The difference here on album number three – Barriers, under the guise of Frank Iero And The Future Violents – however, is that these poignant observations and questions have not only never sounded so prominent; they’ve also never felt more real. The first new music since he and his former bandmates in The Patience were involved in a terrifying bus crash in Sydney, Australia, Frank’s 2016 near-death experience has informed much of the content of Barriers, both literally and metaphorically. Though it was born from life-changing events, however, that fateful day Down Under is never allowed to define it.
This is largely thanks to just how interesting each of the 14 songs here sound. Joining forces with guitarist and long-time musical partner-in-crime Evan Nestor, plus bassist Matt Armstrong, drummer Tucker Rule, and Kayleigh Goldsworthy on piano, organ and violin, Barriers is the result of Frank’s decade-plus vision of working within this exact line-up coming to fruition. From gorgeous opening lullaby A New Day’s Coming – the chorus of which the frontman would sing to his children when putting them to bed each night – through to the startling doom metal riffs of the excellently-titled Medicine Square Garden, Frank Iero And The Future Violents are as ambitious as they are utterly exhilarating. There’s the heartfelt sing-along of Great Party, the brooding, ominous Six Feet Down Under (the record’s clearest nod to the crash), the effortless swagger of album highlight Moto-Pop, the frenzied Fever Dream and the emphatic sing-along of closer 24k Lush. That no single song sticks to any one genre for more than half a minute or so makes this record a real challenge to pin down, and means that Frank and co successfully manage to offer up something new with each and every listen.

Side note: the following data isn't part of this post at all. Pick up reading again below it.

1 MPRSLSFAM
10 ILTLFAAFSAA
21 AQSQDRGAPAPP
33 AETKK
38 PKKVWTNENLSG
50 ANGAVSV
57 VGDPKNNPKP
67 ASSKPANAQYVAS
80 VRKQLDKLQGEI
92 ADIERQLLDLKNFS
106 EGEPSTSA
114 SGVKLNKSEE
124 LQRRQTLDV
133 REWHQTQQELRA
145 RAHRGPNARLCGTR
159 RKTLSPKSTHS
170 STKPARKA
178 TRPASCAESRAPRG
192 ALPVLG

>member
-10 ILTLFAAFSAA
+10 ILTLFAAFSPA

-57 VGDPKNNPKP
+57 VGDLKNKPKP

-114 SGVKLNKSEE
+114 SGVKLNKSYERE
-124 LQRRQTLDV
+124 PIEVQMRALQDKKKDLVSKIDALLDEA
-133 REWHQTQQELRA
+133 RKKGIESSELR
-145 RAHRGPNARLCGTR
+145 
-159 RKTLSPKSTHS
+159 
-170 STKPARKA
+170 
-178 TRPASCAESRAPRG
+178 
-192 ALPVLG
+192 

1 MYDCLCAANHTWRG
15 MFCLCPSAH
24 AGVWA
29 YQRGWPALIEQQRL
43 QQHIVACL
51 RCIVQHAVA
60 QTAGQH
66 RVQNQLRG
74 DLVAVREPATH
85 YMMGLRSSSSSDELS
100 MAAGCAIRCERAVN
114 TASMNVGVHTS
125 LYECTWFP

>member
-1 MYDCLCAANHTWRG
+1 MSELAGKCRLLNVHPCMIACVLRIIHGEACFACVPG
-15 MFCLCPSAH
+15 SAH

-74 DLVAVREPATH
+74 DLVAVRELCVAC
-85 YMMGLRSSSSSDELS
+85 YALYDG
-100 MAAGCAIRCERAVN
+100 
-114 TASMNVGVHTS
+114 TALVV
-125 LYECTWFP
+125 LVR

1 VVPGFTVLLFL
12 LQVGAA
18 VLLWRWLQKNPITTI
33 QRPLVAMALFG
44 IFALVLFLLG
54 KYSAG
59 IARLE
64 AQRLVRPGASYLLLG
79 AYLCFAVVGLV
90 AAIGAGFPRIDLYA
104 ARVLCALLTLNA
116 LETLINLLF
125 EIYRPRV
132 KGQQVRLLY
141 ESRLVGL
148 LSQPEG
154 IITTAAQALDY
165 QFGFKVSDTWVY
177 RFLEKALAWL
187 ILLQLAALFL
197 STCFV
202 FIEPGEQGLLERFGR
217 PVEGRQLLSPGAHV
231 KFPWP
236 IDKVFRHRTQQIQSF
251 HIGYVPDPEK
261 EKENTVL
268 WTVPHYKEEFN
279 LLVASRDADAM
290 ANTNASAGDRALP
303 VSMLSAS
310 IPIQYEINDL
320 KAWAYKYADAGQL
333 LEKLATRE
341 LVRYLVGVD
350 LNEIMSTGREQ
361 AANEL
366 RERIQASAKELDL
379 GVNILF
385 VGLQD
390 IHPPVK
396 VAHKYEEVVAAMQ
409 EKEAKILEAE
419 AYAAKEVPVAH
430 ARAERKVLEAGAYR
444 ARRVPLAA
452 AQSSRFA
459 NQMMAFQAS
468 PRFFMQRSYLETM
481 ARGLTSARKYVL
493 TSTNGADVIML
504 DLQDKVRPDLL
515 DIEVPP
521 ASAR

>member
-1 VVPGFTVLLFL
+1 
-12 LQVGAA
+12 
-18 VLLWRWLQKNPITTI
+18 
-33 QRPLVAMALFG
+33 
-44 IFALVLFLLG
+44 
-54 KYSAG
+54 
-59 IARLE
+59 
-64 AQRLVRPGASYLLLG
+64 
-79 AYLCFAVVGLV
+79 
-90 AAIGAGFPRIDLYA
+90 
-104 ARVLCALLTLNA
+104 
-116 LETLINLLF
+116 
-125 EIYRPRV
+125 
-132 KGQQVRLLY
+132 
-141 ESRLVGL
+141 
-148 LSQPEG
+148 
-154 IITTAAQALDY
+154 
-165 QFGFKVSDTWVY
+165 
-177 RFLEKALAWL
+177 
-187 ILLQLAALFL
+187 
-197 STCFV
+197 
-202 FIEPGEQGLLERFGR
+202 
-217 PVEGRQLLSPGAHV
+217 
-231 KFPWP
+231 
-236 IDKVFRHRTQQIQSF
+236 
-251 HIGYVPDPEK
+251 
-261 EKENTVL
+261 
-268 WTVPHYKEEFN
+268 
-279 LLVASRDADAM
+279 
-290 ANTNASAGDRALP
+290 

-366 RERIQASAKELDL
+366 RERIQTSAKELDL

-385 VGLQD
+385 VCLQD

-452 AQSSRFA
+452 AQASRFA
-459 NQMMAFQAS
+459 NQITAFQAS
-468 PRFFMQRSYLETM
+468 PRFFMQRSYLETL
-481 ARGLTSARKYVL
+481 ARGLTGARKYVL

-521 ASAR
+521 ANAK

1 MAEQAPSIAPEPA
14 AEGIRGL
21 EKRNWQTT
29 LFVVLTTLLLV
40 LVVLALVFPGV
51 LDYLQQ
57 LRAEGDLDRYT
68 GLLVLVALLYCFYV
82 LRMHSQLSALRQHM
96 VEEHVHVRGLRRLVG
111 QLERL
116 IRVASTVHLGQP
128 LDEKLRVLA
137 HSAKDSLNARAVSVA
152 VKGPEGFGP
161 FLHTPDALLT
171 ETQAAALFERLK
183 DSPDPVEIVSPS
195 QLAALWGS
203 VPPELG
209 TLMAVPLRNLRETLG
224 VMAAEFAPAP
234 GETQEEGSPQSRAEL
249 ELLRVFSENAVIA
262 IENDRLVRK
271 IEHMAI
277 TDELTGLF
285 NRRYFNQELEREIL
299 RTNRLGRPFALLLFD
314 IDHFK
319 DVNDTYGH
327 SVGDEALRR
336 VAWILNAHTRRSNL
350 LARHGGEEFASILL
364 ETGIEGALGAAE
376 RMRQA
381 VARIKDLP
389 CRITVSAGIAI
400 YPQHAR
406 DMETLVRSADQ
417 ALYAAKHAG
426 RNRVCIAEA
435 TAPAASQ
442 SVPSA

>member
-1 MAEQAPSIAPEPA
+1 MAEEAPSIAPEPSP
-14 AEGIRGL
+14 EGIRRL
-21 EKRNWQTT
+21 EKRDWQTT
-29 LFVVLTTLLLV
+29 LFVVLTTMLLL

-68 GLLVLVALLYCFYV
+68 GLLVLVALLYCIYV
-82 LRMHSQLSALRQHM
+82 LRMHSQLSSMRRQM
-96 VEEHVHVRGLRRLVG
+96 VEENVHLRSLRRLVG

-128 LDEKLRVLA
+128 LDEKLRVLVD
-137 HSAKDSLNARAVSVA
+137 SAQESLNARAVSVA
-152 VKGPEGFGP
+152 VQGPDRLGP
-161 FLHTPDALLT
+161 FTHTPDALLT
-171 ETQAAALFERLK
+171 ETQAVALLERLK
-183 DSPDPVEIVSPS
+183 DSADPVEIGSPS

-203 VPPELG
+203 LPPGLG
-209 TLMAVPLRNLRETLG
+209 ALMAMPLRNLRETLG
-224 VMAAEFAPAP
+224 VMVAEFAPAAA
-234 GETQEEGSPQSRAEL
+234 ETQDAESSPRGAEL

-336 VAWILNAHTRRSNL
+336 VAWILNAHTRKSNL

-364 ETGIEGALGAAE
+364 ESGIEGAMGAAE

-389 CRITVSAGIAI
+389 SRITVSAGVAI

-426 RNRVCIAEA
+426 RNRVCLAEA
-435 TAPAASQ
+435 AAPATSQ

Deliberately disordered and yet so evidently crafted with total precision, Barriers doesn’t so much live up to its title as it does completely go against and destroy everything that very word symbolises. It’s brilliant.